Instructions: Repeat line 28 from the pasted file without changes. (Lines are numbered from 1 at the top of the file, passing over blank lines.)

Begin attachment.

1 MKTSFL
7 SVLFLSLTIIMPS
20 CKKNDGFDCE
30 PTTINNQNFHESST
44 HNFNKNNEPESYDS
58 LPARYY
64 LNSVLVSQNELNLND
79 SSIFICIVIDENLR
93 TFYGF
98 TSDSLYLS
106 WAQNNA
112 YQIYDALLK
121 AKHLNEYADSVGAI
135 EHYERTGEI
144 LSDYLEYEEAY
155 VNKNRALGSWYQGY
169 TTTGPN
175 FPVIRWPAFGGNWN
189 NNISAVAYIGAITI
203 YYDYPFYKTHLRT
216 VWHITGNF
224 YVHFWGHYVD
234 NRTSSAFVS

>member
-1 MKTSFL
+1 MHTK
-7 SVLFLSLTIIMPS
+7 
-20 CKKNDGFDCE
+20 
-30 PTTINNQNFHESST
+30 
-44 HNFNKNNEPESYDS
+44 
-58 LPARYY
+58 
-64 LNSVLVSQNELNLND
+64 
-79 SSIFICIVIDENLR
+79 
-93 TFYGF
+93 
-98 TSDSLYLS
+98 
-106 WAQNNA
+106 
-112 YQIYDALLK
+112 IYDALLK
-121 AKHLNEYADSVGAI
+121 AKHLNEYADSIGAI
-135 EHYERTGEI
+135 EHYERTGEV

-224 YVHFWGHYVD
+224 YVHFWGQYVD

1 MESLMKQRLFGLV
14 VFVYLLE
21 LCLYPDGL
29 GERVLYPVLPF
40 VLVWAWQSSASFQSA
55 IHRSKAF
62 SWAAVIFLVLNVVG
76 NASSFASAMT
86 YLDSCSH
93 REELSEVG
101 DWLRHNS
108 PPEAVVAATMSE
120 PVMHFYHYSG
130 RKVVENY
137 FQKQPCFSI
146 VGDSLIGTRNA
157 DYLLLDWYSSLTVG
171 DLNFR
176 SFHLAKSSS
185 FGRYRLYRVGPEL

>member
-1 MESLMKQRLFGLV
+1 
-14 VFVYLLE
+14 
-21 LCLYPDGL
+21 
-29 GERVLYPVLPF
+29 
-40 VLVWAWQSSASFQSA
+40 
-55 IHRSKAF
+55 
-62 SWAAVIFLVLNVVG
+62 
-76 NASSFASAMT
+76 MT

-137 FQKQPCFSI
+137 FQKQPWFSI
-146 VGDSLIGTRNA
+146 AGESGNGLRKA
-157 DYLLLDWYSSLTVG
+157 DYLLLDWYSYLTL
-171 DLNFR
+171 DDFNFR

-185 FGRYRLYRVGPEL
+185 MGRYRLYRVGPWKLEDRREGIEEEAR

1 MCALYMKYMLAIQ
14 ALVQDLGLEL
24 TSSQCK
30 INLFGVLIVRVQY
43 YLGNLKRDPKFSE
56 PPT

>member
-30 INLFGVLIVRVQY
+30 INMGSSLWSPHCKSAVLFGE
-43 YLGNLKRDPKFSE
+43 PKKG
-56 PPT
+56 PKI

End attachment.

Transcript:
+7 